Mayor Bart Peterson was inaugurated to a second term. The Children's Museum of Indianapolis opened its new, $25 million permanent exhibit Dinosphere, a collection of world-class dinosaur fossils in an immersive, multi-sensory environment. The Indianapolis Museum of Contemporary Art (iMOCA) opened in downtown Indianapolis, providing the first permanent home for artwork of this kind in the city. The Conrad Hotel broke ground on its new 23-story building situated adjacent to Circle Centre mall. The Adam's Mark Hotel & Suites Downtown obtained new owners and became the Hilton Indianapolis. This upscale hotel features 215 guestrooms, including 30 spacious suites. After four years in Indianapolis, the AFL's Indiana Firebirds of the Arena Football League ceased operations. The FINA World Swimming Championships were held in Conseco Fieldhouse, home of the NBA's Indiana Pacers, October 7-11. Two temporary pools were constructed inside the Fieldhouse in just three weeks. Air service was expanded in Indianapolis. Northwest Airlines doubled its departures out of Indianapolis International Airport. ATA Airlines, Indy's leading carrier, added six new daily flights and increased non-stop service to a number of destinations. Independence Air began offering low fare, non-stop service to Washington Dulles Airport with connections to 22 other destinations. The additions represent a 15% increase in daily flights to and from Indianapolis.

2005
Mitch Daniels was sworn in as the 49th Governor of Indiana. A year-long celebration of cultural convergence, Indianapolis 2005, began in an effort to promote the city's cultural offerings. The new Indianapolis Museum of Art opened following a $74 million expansion and renovation, including additional gallery space, new events and entrance pavilions and a restaurant operated by Wolfgang Puck Catering. The Eiteljorg Museum of American Indians and Western Art completed a 47,000 square foot expansion, adding the Mel and Joan Perelman Wing. The new wing expands the museum's exhibit space by 50 percent and includes three new galleries and a sculpture court. The new Dolphin Adventure opened at the Indianapolis Zoo. A fully-submerged dome allows visitors a 360 degree view of the mammals. The Zoo also began offering an in-water experience, taking participants waist deep in the water and face to face with the dolphins. Indianapolis hosted the NCAA Division I Women's Final Four at the RCA Dome for the first time. Groundbreaking took place in August for the new Indianapolis International Airport. Funding for a $900 million expansion of the Indiana Convention Center and a new multi-use stadium venue was approved. Groundbreaking for the new stadium took place in September and plans call for completion in time for teh 2008 NFL season. The expanded Indiana Convention Center is scheduled to be completed in 2010.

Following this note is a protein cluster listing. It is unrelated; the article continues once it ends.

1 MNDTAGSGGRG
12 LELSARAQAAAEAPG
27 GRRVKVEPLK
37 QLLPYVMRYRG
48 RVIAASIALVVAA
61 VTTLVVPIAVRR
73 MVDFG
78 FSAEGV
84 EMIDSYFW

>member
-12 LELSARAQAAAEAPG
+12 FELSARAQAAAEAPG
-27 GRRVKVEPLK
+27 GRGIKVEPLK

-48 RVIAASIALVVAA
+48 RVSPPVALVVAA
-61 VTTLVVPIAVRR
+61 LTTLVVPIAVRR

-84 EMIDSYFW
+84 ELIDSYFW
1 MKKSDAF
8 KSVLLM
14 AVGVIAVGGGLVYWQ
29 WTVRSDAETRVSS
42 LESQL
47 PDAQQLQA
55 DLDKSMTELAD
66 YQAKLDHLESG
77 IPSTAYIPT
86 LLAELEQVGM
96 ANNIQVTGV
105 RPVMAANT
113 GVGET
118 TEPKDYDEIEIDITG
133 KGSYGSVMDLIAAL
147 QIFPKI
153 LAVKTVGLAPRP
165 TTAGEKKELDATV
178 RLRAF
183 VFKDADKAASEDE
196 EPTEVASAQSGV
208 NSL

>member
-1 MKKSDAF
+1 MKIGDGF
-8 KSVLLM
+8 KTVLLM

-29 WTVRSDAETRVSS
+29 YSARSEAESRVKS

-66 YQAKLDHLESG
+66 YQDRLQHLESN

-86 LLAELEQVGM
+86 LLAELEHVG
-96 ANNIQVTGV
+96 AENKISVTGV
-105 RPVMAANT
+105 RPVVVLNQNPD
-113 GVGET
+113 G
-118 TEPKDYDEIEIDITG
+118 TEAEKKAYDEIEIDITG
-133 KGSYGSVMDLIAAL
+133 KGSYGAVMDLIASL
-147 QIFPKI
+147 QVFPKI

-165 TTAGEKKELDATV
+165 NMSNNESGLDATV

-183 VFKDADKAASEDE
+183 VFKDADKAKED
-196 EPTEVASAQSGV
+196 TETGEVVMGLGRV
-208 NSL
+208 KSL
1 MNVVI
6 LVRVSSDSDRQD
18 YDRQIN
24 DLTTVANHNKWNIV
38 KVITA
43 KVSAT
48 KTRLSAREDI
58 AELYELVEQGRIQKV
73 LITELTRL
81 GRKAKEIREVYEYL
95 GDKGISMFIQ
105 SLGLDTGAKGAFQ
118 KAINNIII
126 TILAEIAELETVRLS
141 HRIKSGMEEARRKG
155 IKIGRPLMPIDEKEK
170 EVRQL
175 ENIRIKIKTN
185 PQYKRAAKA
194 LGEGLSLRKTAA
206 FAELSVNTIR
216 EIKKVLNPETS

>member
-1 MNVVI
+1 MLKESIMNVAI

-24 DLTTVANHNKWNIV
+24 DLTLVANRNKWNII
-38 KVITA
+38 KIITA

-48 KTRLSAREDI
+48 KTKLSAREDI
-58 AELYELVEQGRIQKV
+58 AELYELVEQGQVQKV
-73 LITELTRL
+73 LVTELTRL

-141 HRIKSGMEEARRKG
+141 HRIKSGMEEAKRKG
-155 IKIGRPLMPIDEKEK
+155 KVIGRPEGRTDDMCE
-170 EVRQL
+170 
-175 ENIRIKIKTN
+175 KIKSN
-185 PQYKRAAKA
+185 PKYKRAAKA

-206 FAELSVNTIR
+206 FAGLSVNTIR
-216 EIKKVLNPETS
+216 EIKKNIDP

2006
Conrad Indianapolis celebrated its grand opening and addition to the city’s skyline in March. The luxurious hotel is the fourth Conrad property to debut in the United States and the first to be built from the ground up. “Fireworks of Glass,” the largest permanent exhibit ever created by renowned glassblower Dale Chihuly, opened at the Children's Museum of Indianapolis in March. It rises three stories above the museum's atrium. Indianapolis played host to 41 basketball games in 33 days, culminating with the NCAA Division I Men’s Final Four basketball tournament, which marked the last Final Four to be played in the RCA Dome. The Deserts Dome at the Indianapolis Zoo reopened in May following a renovation and expansion. A new permanent exhibit, “Meerkats,” opened in conjunction with the Deserts Dome. Indianapolis was awarded the Big Ten Men’s and Women’s Tournaments for five consecutive years, beginning in 2008. Indianapolis Raceway Park announced the renaming of the park O’Reilly Raceway Park at Indianapolis.

2007
In January, the Indianapolis Colts hosted their first AFC Championship game in the RCA Dome and defeated the New England Patriots during the biggest comeback in a conference championship to earn their first Super Bowl trip since moving to Indianapolis in 1984. In February, the Indianapolis Colts defeated the Chicago Bears, 29-17, to win Super Bowl XLI. It was the city’s first major professional championship since the Indiana Pacers won the last of their three American Basketball Association titles in 1973.

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Source: Indianapolis CVB; magazineUSA.com
Last modified: 20070712